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Sunday, July 16, 2006

A Scanner Doctorly

From the AP business desk:
In a new test program, Horizon Blue Cross and Blue Shield of New Jersey plans to implant patients suffering from chronic diseases with a microchip that will give emergency room staff access to their medical information and help avoid costly or serious medical errors, the insurer said on Friday.
The company hopes to implant RFID chips into the arms of 280 regularly returning patients so that doctors can identify and retrieve medical information from them even if they are unconscious. Participation is free, and doctors will implant the chip above the elbow on the right arm. The hope is that the information will help reduce medication errors or incorrect diagnoses. Of course, the information retrieved still has to be accurate for that to happen. Or one has to have had access to a doctor so that good medical records exist at all.

Allison Burke, writing for the Ledger Online, paints a nightmare scenario for us:
Someone calls 911. You hear sirens and see lights. The seconds tick by too quickly.

After an interminable time, you arrive at the emergency room.

But there's a problem. No one knows who you are. You try to tell them, but you can't speak. Who knows how long it might be before you get help?

Unfortunately, this situation is all too common. Patients are admitted to the emergency room every day without identification, without which they cannot be helped.
Technology boosters generally like to paint horrific scenarios in order to scare us into accepting their specialized and often less than benevolent "help." In fact, Verichip spokeswoman Nicole Philbin really let's us have it with the scare tactics. Of course, her company provides the chip. According to the article:
"Sometimes people don't think about that," she said. "Verichip gives them peace of mind that, if they're unconscious, they'll be taken care of. And even if they're not unconscious, it saves time."And time is of the essence in the emergency room. An estimated 98,000 people die in the hospital each year, just waiting to be identified and to receive treatment, Philbin said.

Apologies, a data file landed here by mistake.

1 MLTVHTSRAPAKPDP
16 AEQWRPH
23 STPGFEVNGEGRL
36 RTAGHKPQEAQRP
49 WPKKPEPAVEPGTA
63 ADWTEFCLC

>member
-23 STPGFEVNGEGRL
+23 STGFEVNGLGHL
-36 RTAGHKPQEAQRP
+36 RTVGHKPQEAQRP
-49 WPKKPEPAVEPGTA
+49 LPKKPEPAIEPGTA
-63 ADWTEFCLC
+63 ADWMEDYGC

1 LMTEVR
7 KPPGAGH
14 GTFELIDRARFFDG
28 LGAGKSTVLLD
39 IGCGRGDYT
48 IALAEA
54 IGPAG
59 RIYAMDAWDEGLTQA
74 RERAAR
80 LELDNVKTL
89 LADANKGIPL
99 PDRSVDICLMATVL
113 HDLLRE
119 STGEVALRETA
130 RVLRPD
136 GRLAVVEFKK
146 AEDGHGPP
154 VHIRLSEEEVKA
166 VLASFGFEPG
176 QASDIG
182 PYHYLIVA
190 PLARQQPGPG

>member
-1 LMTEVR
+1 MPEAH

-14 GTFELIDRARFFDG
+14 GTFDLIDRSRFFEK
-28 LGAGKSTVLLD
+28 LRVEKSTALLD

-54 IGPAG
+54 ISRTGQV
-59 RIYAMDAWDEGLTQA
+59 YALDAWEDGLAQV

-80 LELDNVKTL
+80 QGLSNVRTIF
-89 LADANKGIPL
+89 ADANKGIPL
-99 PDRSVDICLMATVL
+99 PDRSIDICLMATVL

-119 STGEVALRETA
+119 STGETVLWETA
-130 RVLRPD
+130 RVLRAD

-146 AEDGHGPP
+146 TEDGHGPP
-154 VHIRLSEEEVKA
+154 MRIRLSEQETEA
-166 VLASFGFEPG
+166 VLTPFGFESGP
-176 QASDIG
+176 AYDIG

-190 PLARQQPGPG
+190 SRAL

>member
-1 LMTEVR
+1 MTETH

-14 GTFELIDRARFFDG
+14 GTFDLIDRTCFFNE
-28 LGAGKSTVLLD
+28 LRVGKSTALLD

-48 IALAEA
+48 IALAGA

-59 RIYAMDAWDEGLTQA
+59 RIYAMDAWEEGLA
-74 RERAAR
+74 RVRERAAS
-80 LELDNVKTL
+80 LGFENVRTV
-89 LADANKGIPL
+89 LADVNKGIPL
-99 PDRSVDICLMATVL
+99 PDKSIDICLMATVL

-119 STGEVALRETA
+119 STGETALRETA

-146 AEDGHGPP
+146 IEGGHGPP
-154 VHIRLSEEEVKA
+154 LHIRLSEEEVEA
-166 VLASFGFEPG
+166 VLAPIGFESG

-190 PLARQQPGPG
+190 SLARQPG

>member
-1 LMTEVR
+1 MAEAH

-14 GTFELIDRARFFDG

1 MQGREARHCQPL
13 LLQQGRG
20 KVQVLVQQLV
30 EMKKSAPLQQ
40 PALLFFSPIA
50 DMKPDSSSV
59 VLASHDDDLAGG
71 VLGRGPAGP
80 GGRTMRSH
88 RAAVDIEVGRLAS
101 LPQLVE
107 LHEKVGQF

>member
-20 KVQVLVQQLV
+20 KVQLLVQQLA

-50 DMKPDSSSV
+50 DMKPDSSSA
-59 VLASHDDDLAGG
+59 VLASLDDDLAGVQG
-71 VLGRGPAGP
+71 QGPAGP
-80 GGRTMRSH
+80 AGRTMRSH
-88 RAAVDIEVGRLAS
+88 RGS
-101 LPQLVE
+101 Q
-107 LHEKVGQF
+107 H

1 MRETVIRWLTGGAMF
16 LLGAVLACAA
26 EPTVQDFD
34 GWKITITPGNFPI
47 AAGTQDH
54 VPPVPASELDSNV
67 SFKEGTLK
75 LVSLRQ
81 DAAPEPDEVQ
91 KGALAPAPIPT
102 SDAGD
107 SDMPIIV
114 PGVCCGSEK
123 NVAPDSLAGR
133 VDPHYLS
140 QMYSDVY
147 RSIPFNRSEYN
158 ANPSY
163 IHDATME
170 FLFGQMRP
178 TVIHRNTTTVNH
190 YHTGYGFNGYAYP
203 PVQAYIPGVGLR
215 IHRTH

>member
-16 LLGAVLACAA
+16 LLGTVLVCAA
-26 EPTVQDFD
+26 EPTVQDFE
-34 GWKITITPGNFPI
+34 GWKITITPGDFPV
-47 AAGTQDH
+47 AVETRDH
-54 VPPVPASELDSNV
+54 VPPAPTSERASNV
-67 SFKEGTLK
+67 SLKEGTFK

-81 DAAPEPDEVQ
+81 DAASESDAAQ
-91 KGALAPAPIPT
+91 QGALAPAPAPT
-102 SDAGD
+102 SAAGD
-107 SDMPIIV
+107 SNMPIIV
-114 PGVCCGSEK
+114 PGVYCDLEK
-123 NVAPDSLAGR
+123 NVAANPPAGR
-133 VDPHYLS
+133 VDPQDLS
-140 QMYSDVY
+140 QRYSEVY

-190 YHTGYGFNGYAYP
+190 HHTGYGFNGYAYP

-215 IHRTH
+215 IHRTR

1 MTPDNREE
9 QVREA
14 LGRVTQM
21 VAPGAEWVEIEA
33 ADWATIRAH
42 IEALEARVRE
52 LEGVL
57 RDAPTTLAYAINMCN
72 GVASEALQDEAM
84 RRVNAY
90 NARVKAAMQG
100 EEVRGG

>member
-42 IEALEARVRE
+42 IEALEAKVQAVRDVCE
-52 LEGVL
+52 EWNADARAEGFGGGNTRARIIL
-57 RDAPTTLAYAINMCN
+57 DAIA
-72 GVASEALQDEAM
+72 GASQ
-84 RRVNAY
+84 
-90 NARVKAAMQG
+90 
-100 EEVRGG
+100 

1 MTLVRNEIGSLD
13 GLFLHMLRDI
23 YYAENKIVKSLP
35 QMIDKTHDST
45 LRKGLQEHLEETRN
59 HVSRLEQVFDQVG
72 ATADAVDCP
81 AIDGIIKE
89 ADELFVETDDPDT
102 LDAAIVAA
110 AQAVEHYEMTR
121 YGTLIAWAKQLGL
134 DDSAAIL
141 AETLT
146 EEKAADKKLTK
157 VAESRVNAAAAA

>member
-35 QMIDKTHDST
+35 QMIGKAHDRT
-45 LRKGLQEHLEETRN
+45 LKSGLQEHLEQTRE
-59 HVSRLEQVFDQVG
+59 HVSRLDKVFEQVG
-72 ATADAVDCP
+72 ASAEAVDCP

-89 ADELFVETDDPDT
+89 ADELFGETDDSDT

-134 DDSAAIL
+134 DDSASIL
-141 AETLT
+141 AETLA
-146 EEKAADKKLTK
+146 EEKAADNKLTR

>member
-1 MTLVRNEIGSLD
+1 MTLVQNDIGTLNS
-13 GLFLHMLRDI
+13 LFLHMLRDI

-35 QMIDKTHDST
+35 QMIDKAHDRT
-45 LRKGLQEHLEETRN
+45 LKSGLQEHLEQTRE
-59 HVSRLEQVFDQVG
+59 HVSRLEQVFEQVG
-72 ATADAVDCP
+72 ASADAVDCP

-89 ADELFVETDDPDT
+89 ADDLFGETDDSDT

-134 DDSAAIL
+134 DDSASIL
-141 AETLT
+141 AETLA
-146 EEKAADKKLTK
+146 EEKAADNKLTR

But, when the reporter interviews emergency room doctor Steven Yucht, he doesn't respond with the same urgency. He says,
"We have (John Doe patients) all the time. Usually the only reason (patients have no ID) is because they're nefarious, involved in drugs or something illegal, and so they're not carrying their IDs. But if grandma comes from the nursing home, we may not have her name, but we can figure it out pretty quick and get her medical attention."
When Burke does allow RFID critics to speak, she allows Verichip to pooh-pooh the concerns with a tactic standard in the pro-tech inventory, saying, essentially, that other technologies have already eroded the rights or freedoms that critics want to defend, so we ought to have no worries about the new system.
"Verichip is not a tracking device," she said.

"The average person's cell phone has GPS tracking ability. You can find out more from someone who carries a cell phone than (someone who is implanted with) Verichip."
And that's a real problem. Technological "progress" is not up for debate. When potential downsides are discussed at all, which is rare, they are generally immediately dismissed. The thought that an unaccountable system of surveillance, dependent on specialization, bureaucratization and potentially mandatory participation might be a bad idea is off the table, and the next time another intrusive technology comes along, we'll all be told that it isn't so bad because we already lost those freedoms with the Verichip. That's progress.

In the end, Doctor Yucht puts it this way, hardly a political critique of technology, but it's all we get: "(Verichip is) something helpful for those who have the money to buy peace of mind with the unrealistic ideal that it's going to be used the way (they) expect it to."


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